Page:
Natural Human Learning Process

Dr. Smilkstein describes a process for learning that she has developed to teach K-12 students and beyond using the natural and ever-changing learning potential of our brains. If you understand how the brain learns – practice and time increases neural development and the thickening of dendrites – you can learn more effectively. The natural human learning process (NHLP) has notable implications for learning and unlearning for adults.

For example, I learned how to edit film years ago, when it was… film! Today, editing media is done digitally on non-linear editing systems – computers with software. When I started, none of that technology existed, so even though I knew the principles and rules of editing, I had to learn how all over again. In essence I used my brain’s natural learning process. Let’s break down that process in a few distinct steps or stages.

StagesKnowledge – Skills – Actions
1Motivation: responding to stimulus in the environment Watched videos, read manuals, installed software on a computer, and got familiar with it
2Beginning Practice: doing it – repeated practiceWorking with the tools: learned keystroke equivalents, followed a workflow, made many mistakes.
3Advanced Practice: increase of skill and confidenceKept at it. Got new hardware and software. Learned new techniques. Watched more YouTube videos. Learned more at conferences. Joined online forums to interact with others. Took on more challenging projects.
4Skillfulness: creativityDeveloped my own style of editing and ways to organize and store media. Created my own processes for completing repetitive tasks. Added new skills: motion graphics and compositing.
Figure 3 – Natural Human Learning Process

Assess Yourself

Dr. Smilkstein has followed thousands of students who have used this process and assessed their own individual learning. Some of them added additional stages to their assessments, like refinement and mastery. Self-assessment has great value and is recognized in many learning theories including self-directed learning and reflective practice, but however you wish to craft your own self-assessment is up to you. Self-assessment is valuable because it offers you a way to see where you started and how far you’ve come.

Five Benefits for Adult Learners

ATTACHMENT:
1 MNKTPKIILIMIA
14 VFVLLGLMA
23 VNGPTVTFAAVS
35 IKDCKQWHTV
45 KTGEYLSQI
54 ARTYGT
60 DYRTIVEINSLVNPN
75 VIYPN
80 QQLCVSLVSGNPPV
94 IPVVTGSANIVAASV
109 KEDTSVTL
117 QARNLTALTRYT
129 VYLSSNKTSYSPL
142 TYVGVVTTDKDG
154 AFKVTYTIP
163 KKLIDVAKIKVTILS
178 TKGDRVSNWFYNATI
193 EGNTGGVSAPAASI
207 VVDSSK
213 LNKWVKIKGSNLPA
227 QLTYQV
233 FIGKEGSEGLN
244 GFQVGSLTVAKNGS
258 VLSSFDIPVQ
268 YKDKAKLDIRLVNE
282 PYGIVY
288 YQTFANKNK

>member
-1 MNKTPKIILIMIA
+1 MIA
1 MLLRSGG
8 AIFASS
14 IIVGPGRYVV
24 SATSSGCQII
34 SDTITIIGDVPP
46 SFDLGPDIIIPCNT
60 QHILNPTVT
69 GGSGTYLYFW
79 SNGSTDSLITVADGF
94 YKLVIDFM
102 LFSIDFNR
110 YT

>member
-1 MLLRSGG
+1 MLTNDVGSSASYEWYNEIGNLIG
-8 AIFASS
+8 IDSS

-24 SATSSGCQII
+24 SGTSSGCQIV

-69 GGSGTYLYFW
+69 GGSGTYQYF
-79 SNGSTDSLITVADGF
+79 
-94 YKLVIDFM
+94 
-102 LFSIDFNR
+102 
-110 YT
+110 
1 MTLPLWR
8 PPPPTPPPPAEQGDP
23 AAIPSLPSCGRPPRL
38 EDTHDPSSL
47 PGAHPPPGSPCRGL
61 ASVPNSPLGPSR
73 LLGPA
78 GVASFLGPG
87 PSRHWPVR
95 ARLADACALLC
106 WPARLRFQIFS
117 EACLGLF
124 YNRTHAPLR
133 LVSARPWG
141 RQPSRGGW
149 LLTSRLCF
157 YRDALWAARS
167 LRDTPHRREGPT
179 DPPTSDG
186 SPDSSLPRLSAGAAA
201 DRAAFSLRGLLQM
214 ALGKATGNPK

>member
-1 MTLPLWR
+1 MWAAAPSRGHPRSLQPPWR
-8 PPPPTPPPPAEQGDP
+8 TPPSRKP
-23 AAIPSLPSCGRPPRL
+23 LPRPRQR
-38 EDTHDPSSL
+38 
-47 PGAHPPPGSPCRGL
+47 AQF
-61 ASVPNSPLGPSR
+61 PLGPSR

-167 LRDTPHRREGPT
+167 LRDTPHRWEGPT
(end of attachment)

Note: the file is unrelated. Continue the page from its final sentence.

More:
Motivate yourself to begin learning something new using these seven words: See if you can figure this out!

Helps break old patterns and interrupt negative attitudes about your ability to learn

Learning something new inspires confidence in your ability to keep on learning

Once you’ve learned something new, you can use it to solve new problems and build greater expertise

Using NHLP empowers metacognition, self-assessment, and reduces fight, flight, freeze reflex permitting you the freedom to focus your attention on what you’re learning

Time to Learn!

Learning doesn’t have to be a chore or an unsettling undertaking. It can be exciting and as natural as breathing. So go ahead and sit down with that new guitar or that language app or that palette of watercolor paint, take a deep breath, exhale, and get started!


21st Century Skills: A Focus on Self-Directed Learning. (2020). Center for Assessment.

Blaus, B. (2017). Neuron part 1 [Illustration]. Https://Commons.Wikimedia.Org/Wiki/File:Neuron_Part_1.Png.

Confidence by ArmOkay from

Custom by Yu luck from

Fire by Arif Arisandi from

Getting started with Reflective Practice. (2021). Cambridge.

Kaminoff, L., & Matthews, A. (2021). Yoga Anatomy (Third ed.). Human Kinetics.

Power by ainul muttaqin from

Skill by faisalovers from

Smilkstein, R. (2011). We′re Born to Learn: Using the Brain′s Natural Learning Process to Create Today′s Curriculum (Second ed.). Corwin.

Spielman, R. M. (2014, December 8). Parts of the Brain Involved with Memory – Psychology. [Illustration]. Pressbooks.

Stevens, L. (2020, September 1). Introduction to Psychology & Neuroscience. Digital Editions.